WELL AUTHENTICATED CASES IN SEVENTEENTH AND EIGHTEENTH CENTURIES
NATURALLY, here we get a number of juridically decided cases, as might be expected.
1603. Verona. A Jew was tried on a charge of killing a child to get its blood for an infamous purpose. He was acquitted. The sentence of acquittal, dated 28th February, 1603, given in full in the Jew Roth's The Ritual Murder Libel and the Jew (p. 78), released the accused "because the Hebraic witch abhors the shedding of blood" and "various Princes held this rumour of the use of blood to be vain and false?" We hold that such absurd reasoning as all excuse for acquittal is clear proof that the Court was bought.
1670. Met. As this was a very strongly established case, one does not find any mention of it in Strack's book in defence of the Jews! A three-year-old boy was lost by his mother on the way to a well. The boy was wearing a red cap, and witnesses had seen him carried away by a Jew mounted on a horse. This Jew was Raphael Levi. At first, the boy's body could not be traced. The Jews, becoming frightened, spread the report that wolves must have killed him in the forest. The forest was searched and eventually the head, neck and ribs of a boy were found, together with clothes which were identified as the missing boy's, red cap and all, by the boy's father. But as these clothes were neither torn nor bloody, it was concluded that the wolf story was a "blind," and then witnesses came forward who had seen Raphael Levi with the boy in such places and at such times as to remove all doubt of his guilt. Levi was sentenced to death by the order of the Parliament of Metz, and was burned alive. Authority: La France Juive, by Drumont.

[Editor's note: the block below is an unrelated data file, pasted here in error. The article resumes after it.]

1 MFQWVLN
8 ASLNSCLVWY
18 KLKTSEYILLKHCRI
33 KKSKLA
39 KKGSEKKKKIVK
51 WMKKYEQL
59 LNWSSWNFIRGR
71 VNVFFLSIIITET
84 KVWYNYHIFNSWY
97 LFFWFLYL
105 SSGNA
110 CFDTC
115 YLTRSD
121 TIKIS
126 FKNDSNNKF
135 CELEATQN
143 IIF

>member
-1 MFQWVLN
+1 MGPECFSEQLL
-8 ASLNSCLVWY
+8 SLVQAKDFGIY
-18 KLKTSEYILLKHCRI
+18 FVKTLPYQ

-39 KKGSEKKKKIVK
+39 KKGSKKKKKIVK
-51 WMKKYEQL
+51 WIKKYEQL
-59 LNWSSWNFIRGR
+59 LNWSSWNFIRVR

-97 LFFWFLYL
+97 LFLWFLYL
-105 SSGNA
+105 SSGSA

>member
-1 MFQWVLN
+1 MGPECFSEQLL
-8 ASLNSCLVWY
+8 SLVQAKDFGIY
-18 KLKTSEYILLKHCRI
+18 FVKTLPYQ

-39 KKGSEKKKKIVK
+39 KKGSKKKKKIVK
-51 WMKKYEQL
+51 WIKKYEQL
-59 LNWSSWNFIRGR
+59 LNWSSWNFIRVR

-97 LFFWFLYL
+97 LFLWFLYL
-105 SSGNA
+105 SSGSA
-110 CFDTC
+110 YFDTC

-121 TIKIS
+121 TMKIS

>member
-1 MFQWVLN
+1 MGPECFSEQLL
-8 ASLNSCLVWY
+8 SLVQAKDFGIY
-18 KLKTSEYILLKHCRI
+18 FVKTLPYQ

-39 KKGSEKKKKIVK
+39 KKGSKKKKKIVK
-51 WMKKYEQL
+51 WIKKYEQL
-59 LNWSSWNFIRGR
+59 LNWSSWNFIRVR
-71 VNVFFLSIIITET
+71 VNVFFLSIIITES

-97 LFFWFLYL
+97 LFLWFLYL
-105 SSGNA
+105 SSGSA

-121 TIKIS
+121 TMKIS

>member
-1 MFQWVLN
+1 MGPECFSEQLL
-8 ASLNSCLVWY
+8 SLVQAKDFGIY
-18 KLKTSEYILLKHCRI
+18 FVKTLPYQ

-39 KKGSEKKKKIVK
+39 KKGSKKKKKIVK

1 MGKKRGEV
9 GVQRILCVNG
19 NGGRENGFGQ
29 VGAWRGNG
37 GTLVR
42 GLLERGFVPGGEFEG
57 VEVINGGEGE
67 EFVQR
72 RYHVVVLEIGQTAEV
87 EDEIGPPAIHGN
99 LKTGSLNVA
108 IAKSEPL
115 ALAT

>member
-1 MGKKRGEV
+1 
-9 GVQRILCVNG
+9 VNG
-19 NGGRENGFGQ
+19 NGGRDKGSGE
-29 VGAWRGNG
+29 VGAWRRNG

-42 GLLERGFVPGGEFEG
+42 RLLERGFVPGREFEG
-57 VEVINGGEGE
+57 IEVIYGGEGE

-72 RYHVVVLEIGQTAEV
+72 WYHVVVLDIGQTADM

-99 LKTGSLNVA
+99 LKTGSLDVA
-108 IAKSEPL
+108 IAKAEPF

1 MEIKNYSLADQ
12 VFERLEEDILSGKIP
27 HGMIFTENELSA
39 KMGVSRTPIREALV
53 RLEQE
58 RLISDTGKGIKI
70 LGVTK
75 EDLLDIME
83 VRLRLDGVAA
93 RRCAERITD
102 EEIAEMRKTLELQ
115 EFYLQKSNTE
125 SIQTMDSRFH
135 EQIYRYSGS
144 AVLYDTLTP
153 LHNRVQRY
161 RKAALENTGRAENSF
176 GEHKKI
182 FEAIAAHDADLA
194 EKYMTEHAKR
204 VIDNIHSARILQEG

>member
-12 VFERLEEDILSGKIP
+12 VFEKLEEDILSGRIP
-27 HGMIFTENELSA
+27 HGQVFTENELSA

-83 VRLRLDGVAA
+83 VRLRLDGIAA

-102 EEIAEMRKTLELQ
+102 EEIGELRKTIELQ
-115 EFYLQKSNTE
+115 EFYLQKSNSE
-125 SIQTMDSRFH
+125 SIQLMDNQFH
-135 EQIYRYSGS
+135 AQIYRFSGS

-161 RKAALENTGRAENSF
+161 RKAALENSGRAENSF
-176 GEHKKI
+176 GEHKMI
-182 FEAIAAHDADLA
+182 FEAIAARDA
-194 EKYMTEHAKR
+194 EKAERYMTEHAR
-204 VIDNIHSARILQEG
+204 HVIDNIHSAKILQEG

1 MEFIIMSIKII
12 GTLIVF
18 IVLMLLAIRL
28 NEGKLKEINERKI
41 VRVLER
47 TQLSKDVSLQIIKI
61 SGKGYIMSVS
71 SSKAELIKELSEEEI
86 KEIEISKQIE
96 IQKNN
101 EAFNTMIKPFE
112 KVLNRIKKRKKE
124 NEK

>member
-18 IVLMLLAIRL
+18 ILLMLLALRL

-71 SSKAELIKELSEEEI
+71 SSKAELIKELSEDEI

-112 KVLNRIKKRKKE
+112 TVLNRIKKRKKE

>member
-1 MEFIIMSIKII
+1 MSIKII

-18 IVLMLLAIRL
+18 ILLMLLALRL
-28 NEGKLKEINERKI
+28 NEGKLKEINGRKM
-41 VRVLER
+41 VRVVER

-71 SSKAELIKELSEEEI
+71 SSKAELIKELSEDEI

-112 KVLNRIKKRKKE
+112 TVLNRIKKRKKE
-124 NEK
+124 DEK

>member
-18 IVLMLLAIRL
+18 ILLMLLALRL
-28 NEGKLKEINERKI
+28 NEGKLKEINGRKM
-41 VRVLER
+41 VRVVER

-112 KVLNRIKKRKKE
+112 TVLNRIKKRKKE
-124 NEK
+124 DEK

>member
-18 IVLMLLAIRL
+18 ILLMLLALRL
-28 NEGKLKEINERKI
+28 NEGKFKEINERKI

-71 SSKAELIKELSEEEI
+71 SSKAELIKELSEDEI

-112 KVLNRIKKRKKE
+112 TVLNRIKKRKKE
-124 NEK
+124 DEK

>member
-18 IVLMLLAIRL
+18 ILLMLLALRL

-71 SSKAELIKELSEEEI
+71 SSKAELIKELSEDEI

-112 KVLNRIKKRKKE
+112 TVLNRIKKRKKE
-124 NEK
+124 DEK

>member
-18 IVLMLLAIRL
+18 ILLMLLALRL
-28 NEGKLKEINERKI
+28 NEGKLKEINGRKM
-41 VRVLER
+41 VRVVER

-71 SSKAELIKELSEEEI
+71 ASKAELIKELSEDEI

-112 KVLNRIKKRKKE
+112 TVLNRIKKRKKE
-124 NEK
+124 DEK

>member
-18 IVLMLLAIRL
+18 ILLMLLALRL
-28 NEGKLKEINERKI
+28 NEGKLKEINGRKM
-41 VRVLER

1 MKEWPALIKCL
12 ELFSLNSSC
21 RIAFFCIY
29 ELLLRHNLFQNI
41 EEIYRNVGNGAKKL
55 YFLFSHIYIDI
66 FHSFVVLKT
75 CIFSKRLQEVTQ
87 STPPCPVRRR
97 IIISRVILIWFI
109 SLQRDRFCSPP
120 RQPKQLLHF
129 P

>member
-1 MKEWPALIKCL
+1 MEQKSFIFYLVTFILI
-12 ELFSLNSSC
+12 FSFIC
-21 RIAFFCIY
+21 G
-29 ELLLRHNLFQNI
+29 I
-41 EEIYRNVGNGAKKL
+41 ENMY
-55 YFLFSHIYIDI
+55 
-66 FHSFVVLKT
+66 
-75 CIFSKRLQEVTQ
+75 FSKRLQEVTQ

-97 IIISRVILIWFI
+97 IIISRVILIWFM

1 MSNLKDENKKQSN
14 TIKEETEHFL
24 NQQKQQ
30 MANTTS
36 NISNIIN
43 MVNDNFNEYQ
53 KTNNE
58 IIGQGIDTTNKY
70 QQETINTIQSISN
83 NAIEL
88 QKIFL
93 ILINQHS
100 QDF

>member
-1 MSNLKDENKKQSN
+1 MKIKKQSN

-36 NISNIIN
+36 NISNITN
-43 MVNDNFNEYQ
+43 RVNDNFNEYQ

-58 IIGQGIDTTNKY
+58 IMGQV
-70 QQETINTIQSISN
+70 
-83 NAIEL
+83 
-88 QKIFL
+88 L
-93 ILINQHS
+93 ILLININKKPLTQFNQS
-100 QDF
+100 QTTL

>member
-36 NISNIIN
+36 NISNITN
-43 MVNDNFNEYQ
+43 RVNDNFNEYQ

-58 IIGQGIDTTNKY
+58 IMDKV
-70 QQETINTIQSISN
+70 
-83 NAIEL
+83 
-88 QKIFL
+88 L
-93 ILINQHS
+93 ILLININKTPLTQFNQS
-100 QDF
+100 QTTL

1698. Sandomir, Poland. Authority: The Jew Cecil Roth, in Ritual Murder Libel and the Jew, p. 24. The highest tribunal in the land, that of Lublin, condemned a Jew for Ritual Murder. the local court having exculpated him.
1748. Duniagrod, Poland. Jews condemned for Ritual Murder by Episcopal Court. Mentioned by Roth.
1753. Pavalochi, Poland. Jews condemned for Ritual Murder by Episcopal Court. Mentioned by Roth.
1753. Zhytomir, Poland. In this case, a three-year-old boy was murdered; Jews were tried by the Episcopal Court of Kiev and condemned to death. A painting supposed to commemorate this murder is even now visited by pilgrims to the Carthusian Monastery at Kalwarya near Cracow. Authority: The Jew Cecil Roth, in Ritual Murder Libel and the Jew, p. 25.
Of course, the Jew Roth denies that the
cases quoted were Ritual Murders.